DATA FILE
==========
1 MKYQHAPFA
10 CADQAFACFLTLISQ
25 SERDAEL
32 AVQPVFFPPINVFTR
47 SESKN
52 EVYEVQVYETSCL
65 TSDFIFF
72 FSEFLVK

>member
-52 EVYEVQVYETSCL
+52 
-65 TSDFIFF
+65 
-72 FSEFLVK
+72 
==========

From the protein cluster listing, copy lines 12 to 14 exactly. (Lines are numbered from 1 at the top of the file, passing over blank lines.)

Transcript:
-65 TSDFIFF
+65 
-72 FSEFLVK